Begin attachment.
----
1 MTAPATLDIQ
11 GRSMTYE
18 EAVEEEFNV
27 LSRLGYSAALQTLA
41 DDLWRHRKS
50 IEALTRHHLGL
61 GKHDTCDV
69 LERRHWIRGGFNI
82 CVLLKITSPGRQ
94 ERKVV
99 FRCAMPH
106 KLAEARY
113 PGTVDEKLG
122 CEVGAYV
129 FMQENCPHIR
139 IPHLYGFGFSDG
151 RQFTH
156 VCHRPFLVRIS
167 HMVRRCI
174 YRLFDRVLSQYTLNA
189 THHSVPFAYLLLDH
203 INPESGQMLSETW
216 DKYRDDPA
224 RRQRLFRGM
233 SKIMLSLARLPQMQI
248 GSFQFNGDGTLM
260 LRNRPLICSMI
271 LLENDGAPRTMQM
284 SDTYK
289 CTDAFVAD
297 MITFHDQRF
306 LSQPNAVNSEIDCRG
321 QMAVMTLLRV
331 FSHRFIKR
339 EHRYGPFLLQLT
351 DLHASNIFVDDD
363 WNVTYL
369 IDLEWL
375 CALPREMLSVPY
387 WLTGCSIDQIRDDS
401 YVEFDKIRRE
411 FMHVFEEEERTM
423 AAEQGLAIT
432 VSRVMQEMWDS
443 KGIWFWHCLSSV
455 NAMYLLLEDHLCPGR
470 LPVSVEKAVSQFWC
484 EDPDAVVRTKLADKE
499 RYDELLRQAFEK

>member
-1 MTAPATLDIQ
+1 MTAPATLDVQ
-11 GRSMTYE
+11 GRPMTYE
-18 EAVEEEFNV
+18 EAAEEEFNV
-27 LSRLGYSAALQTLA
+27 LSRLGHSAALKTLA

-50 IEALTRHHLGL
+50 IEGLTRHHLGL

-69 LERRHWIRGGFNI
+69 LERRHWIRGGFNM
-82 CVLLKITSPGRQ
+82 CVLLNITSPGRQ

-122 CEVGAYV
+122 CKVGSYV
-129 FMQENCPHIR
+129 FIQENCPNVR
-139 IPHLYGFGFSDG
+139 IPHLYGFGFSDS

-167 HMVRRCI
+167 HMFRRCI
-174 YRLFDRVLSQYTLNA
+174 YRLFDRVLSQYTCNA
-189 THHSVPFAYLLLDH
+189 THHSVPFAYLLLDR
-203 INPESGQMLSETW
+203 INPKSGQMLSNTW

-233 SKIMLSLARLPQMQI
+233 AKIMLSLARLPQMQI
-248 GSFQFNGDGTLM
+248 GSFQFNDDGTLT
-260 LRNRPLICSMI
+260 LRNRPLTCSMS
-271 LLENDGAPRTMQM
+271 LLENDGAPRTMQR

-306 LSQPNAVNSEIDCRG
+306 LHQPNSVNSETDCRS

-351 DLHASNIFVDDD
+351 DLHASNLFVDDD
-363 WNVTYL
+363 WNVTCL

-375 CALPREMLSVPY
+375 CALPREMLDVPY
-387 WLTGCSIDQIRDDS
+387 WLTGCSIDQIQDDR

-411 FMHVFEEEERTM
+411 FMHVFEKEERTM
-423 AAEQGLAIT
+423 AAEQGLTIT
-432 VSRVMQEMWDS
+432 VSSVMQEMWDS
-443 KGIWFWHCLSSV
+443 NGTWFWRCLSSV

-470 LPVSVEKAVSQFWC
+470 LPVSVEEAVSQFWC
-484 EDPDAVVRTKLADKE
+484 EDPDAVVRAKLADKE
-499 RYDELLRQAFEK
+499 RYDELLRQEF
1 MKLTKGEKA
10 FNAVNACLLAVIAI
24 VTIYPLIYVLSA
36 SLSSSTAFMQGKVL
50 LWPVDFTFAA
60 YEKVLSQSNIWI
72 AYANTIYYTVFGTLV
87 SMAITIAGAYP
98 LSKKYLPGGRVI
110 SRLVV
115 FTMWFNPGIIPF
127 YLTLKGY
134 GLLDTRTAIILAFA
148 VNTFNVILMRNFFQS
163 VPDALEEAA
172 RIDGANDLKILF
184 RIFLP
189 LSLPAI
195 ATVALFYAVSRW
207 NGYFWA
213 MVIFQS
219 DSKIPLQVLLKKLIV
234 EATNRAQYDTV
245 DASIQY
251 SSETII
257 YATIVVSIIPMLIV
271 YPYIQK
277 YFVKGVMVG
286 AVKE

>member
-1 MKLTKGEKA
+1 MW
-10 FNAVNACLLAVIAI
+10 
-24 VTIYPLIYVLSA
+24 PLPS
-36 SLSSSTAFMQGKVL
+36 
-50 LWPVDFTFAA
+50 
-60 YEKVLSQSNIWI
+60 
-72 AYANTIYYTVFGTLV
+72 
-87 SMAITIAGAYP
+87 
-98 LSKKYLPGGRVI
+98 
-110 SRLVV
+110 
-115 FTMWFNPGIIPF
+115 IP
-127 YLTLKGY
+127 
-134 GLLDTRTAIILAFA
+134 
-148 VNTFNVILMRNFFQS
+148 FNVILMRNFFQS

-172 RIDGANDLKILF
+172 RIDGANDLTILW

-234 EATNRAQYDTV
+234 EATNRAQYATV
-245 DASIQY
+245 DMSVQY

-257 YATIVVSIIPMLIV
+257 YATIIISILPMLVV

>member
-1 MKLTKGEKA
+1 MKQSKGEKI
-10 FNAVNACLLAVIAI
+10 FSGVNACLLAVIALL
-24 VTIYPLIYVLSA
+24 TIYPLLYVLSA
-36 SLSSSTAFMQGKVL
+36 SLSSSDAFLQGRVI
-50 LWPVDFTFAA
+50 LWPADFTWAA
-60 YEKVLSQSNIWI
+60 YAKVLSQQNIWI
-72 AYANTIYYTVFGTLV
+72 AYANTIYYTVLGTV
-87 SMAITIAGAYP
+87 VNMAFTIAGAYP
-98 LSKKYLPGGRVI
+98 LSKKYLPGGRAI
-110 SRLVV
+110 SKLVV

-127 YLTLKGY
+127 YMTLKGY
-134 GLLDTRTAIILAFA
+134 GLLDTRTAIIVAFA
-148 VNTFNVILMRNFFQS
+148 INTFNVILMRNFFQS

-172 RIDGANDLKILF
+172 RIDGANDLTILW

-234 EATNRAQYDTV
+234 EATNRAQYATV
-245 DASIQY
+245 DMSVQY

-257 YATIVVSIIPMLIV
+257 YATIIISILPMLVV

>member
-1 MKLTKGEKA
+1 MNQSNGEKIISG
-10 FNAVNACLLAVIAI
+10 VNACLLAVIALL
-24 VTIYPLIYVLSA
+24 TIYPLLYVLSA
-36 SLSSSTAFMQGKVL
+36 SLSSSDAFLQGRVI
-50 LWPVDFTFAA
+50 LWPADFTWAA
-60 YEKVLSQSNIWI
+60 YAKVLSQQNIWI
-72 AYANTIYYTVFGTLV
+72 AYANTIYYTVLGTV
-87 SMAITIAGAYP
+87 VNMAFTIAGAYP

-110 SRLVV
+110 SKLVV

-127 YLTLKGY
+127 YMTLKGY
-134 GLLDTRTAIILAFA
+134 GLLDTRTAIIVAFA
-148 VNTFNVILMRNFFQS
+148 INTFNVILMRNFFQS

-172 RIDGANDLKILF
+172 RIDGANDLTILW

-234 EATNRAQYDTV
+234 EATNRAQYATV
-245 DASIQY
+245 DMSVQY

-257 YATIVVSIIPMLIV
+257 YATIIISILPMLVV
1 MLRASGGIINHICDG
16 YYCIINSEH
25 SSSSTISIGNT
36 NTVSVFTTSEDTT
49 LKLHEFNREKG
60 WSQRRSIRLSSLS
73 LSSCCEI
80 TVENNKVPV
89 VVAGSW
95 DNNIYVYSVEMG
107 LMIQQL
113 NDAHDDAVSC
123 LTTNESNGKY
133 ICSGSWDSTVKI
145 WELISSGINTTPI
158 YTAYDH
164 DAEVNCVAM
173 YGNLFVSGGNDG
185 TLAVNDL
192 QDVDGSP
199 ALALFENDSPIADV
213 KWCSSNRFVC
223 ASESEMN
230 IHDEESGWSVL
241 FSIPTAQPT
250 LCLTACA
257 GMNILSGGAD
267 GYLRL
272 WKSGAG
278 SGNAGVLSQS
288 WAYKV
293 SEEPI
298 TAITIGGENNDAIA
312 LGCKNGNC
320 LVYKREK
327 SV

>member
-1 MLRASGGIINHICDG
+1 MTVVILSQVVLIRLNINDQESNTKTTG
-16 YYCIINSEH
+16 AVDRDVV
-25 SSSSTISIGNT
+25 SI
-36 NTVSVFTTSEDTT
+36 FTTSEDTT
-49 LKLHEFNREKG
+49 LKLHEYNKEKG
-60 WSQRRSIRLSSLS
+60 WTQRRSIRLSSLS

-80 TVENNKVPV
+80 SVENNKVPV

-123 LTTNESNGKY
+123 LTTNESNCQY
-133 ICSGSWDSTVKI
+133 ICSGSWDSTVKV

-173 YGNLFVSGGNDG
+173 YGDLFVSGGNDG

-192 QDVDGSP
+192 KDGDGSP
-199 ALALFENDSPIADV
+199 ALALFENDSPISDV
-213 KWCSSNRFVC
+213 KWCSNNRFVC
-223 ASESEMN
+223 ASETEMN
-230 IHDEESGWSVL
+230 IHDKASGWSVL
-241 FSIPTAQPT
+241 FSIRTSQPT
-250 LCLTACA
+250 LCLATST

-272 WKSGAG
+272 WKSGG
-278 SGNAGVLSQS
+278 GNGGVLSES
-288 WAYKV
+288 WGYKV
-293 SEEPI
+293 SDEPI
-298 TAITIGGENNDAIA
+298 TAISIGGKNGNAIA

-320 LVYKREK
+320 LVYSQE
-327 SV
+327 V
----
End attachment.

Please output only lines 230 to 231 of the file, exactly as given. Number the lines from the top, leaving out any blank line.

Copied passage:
+110 SKLVV

-127 YLTLKGY